Why China’s tutoring ban is one step towards ‘common prosperity’
- China is not alone in fighting the inequities in education that today afflict the US, Britain and societies all across Asia
- Xi Jinping is right to bring tutoring companies back to earth, but many more measures are needed to make the education system fair to the majority
It was not just inevitable. It was a good thing.
I have a sneaking suspicion that his decimation of the private tutoring sector will do little to resolve the fundamental challenges facing China’s education sector, which has become a battlefield where parents are willing to spend every last penny in the hope of giving their kids a leg up to a good university and a good job.
As you explore the problems facing China’s education system – and the traumatic impact of the global pandemic on normal schooling – the overriding discovery is how similar they are to problems in education systems worldwide. Whether you are in the United States, Britain, South Korea or Japan – or here in Hong Kong – the story is one of existential angst: parents using whatever resources they have to game the system in favour of their children, with negligible success.
For those who think I am exaggerating, UK research says that half of all five- to seven-year-olds play video games, and that the average plays for two to three hours a day. Perhaps unsurprisingly, the World Health Organization has classified gaming disorder as a medical condition.
Note also the Unicef reports, “An Unfair Start” (2018) and “Addressing the Learning Crisis” (2020), which trace how unevenly education resources are distributed across segments of society in virtually all of the economies studied, and how privilege begets next-generation privilege whether you are in the US, Hong Kong, Britain or China.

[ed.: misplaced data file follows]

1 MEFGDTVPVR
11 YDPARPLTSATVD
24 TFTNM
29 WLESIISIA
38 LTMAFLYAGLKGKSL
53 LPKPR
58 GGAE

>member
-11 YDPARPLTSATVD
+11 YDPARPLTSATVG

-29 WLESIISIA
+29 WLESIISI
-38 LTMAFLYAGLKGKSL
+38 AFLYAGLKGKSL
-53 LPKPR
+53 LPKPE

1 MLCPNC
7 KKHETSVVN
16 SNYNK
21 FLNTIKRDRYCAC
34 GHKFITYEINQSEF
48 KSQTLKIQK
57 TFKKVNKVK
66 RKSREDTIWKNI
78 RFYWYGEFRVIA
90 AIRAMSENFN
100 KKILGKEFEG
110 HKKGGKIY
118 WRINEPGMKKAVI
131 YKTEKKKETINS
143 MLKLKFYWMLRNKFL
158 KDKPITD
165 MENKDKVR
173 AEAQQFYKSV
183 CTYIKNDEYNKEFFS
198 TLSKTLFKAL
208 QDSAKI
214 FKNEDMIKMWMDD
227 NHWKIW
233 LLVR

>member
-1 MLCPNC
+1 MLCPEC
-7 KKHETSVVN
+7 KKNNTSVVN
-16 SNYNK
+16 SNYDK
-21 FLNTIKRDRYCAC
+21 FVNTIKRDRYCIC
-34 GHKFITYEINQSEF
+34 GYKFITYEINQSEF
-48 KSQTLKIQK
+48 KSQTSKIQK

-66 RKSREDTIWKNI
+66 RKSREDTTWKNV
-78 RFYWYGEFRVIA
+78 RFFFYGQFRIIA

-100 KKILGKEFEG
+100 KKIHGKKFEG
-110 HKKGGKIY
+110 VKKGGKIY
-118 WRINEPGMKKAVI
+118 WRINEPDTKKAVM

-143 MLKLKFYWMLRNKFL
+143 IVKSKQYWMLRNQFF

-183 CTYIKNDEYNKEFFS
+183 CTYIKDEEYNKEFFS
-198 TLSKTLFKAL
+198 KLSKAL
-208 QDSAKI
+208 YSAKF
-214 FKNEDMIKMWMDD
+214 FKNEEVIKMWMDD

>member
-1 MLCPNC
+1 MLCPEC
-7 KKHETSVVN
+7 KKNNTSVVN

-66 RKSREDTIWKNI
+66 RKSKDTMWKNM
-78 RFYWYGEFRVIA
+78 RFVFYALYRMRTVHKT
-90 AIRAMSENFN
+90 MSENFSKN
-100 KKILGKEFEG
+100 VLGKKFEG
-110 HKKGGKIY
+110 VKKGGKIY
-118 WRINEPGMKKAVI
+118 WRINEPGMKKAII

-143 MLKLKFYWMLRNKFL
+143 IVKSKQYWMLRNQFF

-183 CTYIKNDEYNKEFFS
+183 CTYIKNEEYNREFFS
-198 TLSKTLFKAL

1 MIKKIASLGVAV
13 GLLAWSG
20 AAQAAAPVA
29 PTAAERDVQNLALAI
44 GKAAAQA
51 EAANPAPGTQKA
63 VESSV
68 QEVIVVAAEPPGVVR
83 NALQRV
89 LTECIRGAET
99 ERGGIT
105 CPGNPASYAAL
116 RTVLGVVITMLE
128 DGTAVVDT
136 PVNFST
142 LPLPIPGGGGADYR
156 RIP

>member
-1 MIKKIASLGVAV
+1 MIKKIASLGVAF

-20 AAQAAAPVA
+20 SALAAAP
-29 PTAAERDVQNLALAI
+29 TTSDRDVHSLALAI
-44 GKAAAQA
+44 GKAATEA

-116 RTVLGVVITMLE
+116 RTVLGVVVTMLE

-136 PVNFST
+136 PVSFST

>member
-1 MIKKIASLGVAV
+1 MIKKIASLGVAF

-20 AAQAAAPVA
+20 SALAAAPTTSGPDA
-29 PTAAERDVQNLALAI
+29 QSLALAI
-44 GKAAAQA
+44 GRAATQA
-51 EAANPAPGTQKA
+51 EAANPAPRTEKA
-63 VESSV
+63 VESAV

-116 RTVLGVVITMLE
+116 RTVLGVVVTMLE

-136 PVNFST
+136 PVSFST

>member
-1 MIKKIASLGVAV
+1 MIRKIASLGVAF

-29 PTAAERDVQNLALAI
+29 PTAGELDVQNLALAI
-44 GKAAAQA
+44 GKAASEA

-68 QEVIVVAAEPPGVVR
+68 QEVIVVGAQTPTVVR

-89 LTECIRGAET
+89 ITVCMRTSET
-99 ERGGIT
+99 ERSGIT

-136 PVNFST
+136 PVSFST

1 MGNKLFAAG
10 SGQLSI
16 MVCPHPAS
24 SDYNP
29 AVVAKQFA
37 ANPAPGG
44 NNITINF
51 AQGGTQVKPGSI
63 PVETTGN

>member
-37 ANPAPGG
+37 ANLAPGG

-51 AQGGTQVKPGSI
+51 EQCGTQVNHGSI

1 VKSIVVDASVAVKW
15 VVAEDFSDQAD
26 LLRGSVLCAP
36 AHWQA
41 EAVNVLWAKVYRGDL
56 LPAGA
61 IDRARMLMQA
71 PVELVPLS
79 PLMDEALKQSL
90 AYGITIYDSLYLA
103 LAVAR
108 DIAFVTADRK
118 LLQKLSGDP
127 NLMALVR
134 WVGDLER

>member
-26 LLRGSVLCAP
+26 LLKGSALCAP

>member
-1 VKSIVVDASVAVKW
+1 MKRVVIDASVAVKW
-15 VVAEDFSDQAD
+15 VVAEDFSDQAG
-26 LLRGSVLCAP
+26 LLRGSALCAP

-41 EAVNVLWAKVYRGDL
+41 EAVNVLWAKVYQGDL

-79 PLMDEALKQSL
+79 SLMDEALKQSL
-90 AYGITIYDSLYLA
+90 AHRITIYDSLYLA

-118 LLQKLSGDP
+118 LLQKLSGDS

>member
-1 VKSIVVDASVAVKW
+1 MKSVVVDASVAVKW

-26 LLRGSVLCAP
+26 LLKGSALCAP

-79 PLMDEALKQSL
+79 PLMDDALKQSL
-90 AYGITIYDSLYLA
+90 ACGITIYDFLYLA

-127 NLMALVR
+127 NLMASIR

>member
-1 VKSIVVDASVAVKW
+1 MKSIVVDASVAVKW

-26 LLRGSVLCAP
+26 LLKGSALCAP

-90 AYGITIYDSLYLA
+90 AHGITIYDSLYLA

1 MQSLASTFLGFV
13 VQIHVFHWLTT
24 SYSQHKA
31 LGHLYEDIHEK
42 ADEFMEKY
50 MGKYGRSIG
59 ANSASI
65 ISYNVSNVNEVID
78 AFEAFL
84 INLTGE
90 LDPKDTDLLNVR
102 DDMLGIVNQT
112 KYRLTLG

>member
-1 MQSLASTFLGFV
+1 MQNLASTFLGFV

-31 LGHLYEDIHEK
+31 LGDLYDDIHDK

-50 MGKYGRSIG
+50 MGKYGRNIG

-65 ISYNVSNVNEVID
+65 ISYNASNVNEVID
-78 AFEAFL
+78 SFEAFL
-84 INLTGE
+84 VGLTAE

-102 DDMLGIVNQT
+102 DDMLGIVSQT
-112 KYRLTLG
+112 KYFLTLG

Without humour or irony, Unicef reminds us of Sustainable Development Goal number 4: “By 2030, ensure that all girls and boys complete free, equitable and quality primary and secondary education.” It then reminds us that just about every economy – rich or poor – suffers massive education inequality, with an estimated 600 million youngsters worldwide not reaching minimum proficiency in reading or numeracy.
These education problems – and the inequalities they exacerbate – are an embarrassment to governments worldwide, but they resound particularly uncomfortably in China, where the Communist Party’s 1949 victory was underpinned by promises to China’s ordinary people that incomes would over time be distributed equally, financial hardship and stress mitigated, and quality social, health and welfare services – and education – be available to everyone.
Undoubtedly absent from their midst will be the private tutoring barons that have in the past month seen their fortunes pared and prospects ruined. But if some opt to continue to offer their services as non-profit organisations, then it might be possible to lighten some of the financial and emotional stresses currently borne by millions of middle-class Chinese families.
Many other measures will be needed to make China’s education system fair for the majority, but this step towards “common prosperity” will be significant and welcome.
As Xi noted at the 18th party congress back in 2012, people aspired to “better education, more stable jobs, higher incomes, more reliable social security and higher standard health care, more comfortable living conditions and a cleaner environment”. Common prosperity can only come one step at a time.
David Dodwell researches and writes about global, regional and Hong Kong challenges from a Hong Kong point of view